Format

Send to

Choose Destination
Biochem Biophys Res Commun. 1999 Nov 30;265(3):636-9.

A novel function of VEGF receptor-2 (KDR): rapid release of nitric oxide in response to VEGF-A stimulation in endothelial cells.

Author information

1
Department of Internal Medicine II (Cardiology), Ulm University Medical Center, Ulm, Germany.

Abstract

VEGF-A induces angiogenesis and regulates endothelial function via production and release of nitric oxide (NO), which is produced by endothelial nitric oxide synthase (eNOS). While the upregulation of eNOS expression has been shown to be mediated via VEGF receptor KDR, there is controversy about which of the VEGF receptors triggers the release of nitric oxide in endothelial cells. In order to determine the levels of NO produced in response to VEGF-A stimulation in different endothelial cells, a reporter assay measuring the formation of cGMP as the direct product of NO-induced activation of guanylate cyclase was performed. Using two independent experimental strategies, we were able to prove that VEGF receptor KDR, but not VEGF receptor Flt-1, can induce NO release in endothelial cells. First, we made use of porcine aortic endothelial cells (PAE) expressing either KDR or Flt-1. While KDR-expressing PAE/KDR cells responded to VEGF-A stimulation with a significant elevation of intracellular cGMP already after 2 min, Flt-1-expressing PAE/Flt-1 cells did not show any signal in this RIA-based cGMP assay. In a second experimental strategy freshly isolated human umbilical vein endothelial cells (HUVEC) were stimulated either with the KDR-specific ligand VEGF-E or with the Flt-1-specific ligand PIGF-2. VEGF-E induces cGMP elevation in this setting, while PIGF-2 was unable to do so, clearly demonstrating that KDR is responsible for NO release in endothelial cells. In our assays cGMP formation is fully dependent on NO generation since the NOS inhibitor L-NAME can block this VEGF-A-induced action. These data show that the VEGF receptor KDR is responsible for NO release in endothelial cells, highlighting a new function of KDR and further supporting the importance of KDR in the regulation of the vasculature.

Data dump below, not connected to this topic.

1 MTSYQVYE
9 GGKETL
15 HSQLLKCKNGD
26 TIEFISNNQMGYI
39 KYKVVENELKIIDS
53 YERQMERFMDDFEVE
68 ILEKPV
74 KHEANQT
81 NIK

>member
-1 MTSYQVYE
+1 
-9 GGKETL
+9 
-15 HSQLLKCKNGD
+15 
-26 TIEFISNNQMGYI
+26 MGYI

PMID:
10600473
DOI:
10.1006/bbrc.1999.1729
[Indexed for MEDLINE]

Supplemental Content

Full text links

Icon for Elsevier Science
Loading ...
Support Center